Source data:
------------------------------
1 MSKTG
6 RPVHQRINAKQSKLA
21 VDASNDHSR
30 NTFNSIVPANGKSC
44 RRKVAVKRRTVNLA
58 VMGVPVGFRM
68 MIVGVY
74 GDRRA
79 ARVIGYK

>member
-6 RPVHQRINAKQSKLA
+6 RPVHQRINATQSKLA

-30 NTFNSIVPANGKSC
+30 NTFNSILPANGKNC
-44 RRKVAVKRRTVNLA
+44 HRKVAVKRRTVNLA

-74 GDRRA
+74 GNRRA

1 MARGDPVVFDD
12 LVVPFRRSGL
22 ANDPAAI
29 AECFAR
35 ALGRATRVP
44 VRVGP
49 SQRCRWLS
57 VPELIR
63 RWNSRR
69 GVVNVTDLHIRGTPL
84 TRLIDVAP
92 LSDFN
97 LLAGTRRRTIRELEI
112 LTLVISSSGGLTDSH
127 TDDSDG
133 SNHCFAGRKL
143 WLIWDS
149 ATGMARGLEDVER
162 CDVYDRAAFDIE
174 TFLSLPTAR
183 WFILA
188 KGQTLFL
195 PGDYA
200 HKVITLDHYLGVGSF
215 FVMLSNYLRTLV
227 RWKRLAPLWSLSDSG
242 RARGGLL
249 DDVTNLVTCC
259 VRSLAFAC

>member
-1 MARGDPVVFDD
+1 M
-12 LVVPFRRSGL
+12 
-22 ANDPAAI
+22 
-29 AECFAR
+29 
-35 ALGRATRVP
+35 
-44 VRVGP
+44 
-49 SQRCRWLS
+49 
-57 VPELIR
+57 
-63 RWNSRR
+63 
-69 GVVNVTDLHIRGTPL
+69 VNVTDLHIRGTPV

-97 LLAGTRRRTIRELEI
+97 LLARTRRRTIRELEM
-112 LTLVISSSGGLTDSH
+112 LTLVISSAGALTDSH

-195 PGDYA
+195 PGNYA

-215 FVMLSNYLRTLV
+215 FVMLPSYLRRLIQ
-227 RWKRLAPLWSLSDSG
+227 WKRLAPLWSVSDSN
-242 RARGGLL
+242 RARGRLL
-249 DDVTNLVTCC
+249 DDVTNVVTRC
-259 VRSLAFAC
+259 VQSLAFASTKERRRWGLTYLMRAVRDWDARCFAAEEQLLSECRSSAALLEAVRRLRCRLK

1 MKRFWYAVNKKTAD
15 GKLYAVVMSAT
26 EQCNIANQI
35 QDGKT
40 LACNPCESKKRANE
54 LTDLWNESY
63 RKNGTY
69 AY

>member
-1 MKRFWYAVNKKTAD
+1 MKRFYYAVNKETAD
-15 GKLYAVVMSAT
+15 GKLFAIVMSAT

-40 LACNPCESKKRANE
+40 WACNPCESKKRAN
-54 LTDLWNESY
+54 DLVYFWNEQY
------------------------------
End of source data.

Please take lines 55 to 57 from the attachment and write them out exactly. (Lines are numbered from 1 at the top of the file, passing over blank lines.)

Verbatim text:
-29 AECFAR
+29 
-35 ALGRATRVP